He left with a short-head verdict over Corelli, another £16172 in the kitty, but more importantly four pounds extra on his back at York and a place in the final 22.
Disappointingly, the Road To The Ebor winners look unlikely to be represented in the big race. These three contests guarantee their victor a spot in the final field.
Sadly last year’s Sky Bet Melrose hero Ghostwatch and Sky Bet Jorvik Stakes winner First Eleven are sidelined and while the Grand Cup hero Gold Mount remains in the race, he is thought to be in quarantine and heading to Melbourne.
If you own a stayer rated in the high 90s or low 100s, those races should be on your radar.
Willie Mullins will throw as many darts at the Ebor as he can and True Self, Max Dyamite and Thomas Hobson rate a fascinating trio for the Closutton maestro.
But even in the absence of First Eleven John Gosden arguably holds the strongest hand of all with Royal Line, last year’s runner-up Weekender and Ben Vrackie all looking live contenders.
The champion trainer is of course bringing Enable to the meeting for the Darley Yorkshire Oaks and could ensure it’s no lap of honour for the middle-distance superstar by pitching stablemate and Investec Oaks heroine Anapurna in against her.
King Of Comedy is the Clarehaven representative in the Juddmonte International and the rising star faces an acid test in against Crystal Ocean, who made Enable pull out all the stops in a QIPCO King George VI and Queen Elizabeth Stakes of the ages at Ascot.
Then there’s Cheval Grand, a Japan Cup winner who failed to fire with juice underfoot at Ascot. He could be a different proposition at York and Deirdre has offered a timely reminder that a star performer in the Far East is perfectly capable of shaking up the best we have to offer.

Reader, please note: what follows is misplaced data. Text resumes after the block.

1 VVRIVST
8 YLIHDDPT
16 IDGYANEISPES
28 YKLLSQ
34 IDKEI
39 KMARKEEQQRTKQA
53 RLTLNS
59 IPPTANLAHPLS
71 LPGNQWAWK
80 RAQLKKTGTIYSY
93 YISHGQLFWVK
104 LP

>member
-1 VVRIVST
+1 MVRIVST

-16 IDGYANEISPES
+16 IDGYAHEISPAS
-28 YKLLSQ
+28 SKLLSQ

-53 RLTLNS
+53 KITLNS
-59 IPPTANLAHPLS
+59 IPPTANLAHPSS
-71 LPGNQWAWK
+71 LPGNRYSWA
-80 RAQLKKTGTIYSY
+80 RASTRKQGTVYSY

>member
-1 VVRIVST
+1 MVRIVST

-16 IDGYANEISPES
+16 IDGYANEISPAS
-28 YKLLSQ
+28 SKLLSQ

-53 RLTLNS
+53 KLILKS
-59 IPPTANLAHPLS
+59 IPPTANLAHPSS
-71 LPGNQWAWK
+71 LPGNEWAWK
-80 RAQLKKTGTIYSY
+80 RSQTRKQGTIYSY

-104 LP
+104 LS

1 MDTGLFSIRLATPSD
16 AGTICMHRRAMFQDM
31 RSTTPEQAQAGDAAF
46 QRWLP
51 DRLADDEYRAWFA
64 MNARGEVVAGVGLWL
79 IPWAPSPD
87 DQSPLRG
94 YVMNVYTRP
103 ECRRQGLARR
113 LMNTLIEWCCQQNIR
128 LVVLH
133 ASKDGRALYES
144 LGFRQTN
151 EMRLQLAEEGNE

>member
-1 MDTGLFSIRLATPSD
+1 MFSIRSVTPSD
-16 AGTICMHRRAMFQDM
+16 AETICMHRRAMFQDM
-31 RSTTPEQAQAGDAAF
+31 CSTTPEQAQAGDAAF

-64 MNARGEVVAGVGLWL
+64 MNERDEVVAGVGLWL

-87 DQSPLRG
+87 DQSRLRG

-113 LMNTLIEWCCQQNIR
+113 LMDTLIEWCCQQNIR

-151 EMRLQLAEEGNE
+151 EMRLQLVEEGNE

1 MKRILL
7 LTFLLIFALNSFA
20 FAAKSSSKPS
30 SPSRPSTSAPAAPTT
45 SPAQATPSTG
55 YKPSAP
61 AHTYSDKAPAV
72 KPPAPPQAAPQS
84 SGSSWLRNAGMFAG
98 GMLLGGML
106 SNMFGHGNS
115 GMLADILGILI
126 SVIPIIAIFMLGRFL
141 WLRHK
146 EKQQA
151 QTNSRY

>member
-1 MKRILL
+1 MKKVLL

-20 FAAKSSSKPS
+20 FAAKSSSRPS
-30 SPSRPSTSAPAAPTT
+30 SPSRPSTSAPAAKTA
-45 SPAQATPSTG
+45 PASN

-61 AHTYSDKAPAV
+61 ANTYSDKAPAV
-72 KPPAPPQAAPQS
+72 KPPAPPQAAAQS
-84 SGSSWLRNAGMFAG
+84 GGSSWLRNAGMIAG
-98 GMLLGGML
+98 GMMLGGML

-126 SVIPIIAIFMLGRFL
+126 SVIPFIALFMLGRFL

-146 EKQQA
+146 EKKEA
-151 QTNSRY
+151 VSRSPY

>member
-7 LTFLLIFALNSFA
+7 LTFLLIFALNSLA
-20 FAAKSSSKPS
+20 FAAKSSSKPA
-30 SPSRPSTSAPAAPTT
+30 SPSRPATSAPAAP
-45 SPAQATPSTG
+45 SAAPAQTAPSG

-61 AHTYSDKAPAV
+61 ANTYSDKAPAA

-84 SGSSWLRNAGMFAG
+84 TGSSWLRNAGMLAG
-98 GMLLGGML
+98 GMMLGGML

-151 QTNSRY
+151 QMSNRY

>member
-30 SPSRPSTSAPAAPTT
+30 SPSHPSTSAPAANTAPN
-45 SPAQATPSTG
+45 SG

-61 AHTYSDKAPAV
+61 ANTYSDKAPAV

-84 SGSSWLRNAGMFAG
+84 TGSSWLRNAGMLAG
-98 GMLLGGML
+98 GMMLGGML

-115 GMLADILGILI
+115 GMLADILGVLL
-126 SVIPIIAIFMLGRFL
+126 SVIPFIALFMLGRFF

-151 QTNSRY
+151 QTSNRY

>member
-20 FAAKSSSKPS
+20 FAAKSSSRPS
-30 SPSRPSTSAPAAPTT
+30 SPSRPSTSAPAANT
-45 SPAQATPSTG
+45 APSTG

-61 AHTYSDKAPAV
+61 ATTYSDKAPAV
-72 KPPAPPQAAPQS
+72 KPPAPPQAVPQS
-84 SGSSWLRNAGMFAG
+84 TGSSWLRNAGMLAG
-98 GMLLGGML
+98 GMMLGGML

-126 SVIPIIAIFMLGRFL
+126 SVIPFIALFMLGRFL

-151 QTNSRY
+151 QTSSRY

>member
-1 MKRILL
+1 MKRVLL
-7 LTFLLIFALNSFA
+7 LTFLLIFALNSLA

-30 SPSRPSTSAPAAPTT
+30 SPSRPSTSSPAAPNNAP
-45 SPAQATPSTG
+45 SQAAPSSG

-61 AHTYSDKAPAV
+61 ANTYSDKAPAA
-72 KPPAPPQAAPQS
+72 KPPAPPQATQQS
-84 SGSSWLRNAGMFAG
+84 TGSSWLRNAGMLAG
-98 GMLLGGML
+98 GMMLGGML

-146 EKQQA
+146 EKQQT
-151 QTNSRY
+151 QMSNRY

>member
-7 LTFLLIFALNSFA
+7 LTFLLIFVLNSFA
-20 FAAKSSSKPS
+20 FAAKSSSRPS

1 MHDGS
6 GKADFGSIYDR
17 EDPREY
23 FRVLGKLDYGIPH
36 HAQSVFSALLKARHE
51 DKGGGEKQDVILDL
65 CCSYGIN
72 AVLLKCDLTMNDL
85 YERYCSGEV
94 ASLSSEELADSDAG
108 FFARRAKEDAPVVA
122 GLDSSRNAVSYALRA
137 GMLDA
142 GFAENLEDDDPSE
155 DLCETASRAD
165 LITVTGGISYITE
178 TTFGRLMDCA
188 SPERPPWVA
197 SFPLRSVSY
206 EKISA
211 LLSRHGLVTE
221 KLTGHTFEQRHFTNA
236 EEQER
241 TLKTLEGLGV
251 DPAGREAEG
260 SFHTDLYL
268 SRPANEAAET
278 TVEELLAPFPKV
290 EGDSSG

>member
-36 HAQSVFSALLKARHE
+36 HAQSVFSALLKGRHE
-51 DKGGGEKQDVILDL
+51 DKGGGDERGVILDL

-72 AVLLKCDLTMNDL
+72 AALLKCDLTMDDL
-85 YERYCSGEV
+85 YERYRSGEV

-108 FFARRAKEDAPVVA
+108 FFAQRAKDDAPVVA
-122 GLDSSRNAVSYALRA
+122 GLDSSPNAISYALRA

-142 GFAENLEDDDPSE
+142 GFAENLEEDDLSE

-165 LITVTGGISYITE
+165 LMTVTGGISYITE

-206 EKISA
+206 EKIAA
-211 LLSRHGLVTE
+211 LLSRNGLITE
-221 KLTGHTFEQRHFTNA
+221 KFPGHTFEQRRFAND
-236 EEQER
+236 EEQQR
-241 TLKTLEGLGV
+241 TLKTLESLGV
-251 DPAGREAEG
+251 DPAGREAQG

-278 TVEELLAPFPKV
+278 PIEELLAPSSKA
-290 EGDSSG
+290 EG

O’Brien has yet to confirm the final Ballydoyle line-up for the ten furlong showpiece but St James’s Palace Stakes winner and Qatar Susex Stakes runner-up Circus Maximus plus QIPCO 2000 Guineas hero Magna Grecia are both thought to be in the frame.
He often runs his leading William Hill St Leger candidate in the Sky Bet Great Voltigeur and it would be interesting to see Broome roll up here – and fascinating should Sir Dragonet get the green light.
Ten Sovereigns is out to prove he has the speed for five furlongs in the Coolmore Nunthorpe – a race in which Battaash has a question of his own to answer. What is it about York that doesn’t float his boat?
It can’t be the track surely? A flat, straight five furlongs. Yes, the Goodwood performances stand out on his dancecard but so does his 2017 Abbaye win at Chantilly. In that year's Nuthorpe it was thought the walk to the saddling boxes got to him at York. He was calmer last summer but got a little warm at the start before running flat behind Alpha Delphini and Mabs Cross.
But at Goodwood, when some were underwhelmed by what they saw, others praised the more laidback, relaxed Battaash who did what he needed to do. No fuss, no exuberance, just a professional job. Is that version going to roll into York this time?
This could be a real clash of the generations with connections of A’ali pondering whether to have a shot at the superstar colts in receipt of 22 and 24 pounds respectively, with their Prix Robert Papin heroine.
York stage the last of the major summer festivals and this year’s promises to be worth the wait.